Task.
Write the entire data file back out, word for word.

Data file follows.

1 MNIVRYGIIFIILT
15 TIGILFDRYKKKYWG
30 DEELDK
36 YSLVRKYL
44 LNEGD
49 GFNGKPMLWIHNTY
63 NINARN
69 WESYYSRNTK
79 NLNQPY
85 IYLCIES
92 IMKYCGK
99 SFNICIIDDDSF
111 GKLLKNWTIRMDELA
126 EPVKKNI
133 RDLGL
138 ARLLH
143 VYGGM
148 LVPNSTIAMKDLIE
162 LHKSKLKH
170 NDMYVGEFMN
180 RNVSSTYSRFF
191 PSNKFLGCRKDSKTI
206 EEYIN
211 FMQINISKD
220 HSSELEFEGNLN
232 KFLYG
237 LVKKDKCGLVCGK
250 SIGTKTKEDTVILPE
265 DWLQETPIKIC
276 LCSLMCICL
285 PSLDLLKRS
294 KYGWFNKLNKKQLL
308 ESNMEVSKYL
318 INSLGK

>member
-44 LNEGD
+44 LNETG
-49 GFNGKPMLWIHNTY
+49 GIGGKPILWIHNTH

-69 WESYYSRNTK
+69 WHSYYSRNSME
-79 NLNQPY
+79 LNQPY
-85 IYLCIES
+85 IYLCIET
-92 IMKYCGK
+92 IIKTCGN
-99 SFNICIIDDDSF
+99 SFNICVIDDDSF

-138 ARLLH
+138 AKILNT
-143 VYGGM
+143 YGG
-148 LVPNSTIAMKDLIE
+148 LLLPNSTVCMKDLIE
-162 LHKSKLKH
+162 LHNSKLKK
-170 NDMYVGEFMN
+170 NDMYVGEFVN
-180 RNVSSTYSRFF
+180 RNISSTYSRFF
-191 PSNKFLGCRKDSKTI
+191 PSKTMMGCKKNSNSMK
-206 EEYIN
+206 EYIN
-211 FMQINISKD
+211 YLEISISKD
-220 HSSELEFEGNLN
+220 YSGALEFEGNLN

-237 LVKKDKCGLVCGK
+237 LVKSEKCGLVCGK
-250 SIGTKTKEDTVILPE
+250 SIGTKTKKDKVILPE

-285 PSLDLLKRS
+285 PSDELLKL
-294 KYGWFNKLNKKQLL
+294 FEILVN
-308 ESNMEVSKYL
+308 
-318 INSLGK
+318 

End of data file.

1 MNIVRYGIIFIILT
15 TIGILFDRYKKKYWG
30 DEELDK
36 YSLVRKYL
44 LNEGD
49 GFNGKPMLWIHNTY
63 NINARN
69 WESYYSRNTK
79 NLNQPY
85 IYLCIES
92 IMKYCGK
99 SFNICIIDDDSF
111 GKLLKNWTIRMDELA
126 EPVKKNI
133 RDLGL
138 ARLLH
143 VYGGM
148 LVPNSTIAMKDLIE
162 LHKSKLKH
170 NDMYVGEFMN
180 RNVSSTYSRFF
191 PSNKFLGCRKDSKTI
206 EEYIN
211 FMQINISKD
220 HSSELEFEGNLN
232 KFLYG
237 LVKKDKCGLVCGK
250 SIGTKTKEDTVILPE
265 DWLQETPIKIC
276 LCSLMCICL
285 PSLDLLKRS
294 KYGWFNKLNKKQLL
308 ESNMEVSKYL
318 INSLGK

>member
-44 LNEGD
+44 LNETG
-49 GFNGKPMLWIHNTY
+49 GIGGKPILWIHNTH

-69 WESYYSRNTK
+69 WHSYYSRNSME
-79 NLNQPY
+79 LNQPY
-85 IYLCIES
+85 IYLCIET
-92 IMKYCGK
+92 IIKTCGN
-99 SFNICIIDDDSF
+99 SFNICVIDDDSF

-138 ARLLH
+138 AKILNT
-143 VYGGM
+143 YGG
-148 LVPNSTIAMKDLIE
+148 LLLPNSTVCMKDLIE
-162 LHKSKLKH
+162 LHNSKLKK
-170 NDMYVGEFMN
+170 NDMYVGEFVN
-180 RNVSSTYSRFF
+180 RNISSTYSRFF
-191 PSNKFLGCRKDSKTI
+191 PSKTMMGCKKNSNSMK
-206 EEYIN
+206 EYIN
-211 FMQINISKD
+211 YLEISISKD
-220 HSSELEFEGNLN
+220 YSGALEFEGNLN

-237 LVKKDKCGLVCGK
+237 LVKSEKCGLVCGK
-250 SIGTKTKEDTVILPE
+250 SIGTKTKKDKVILPE

-285 PSLDLLKRS
+285 PSDELLKL
-294 KYGWFNKLNKKQLL
+294 FEILVN
-308 ESNMEVSKYL
+308 
-318 INSLGK
+318 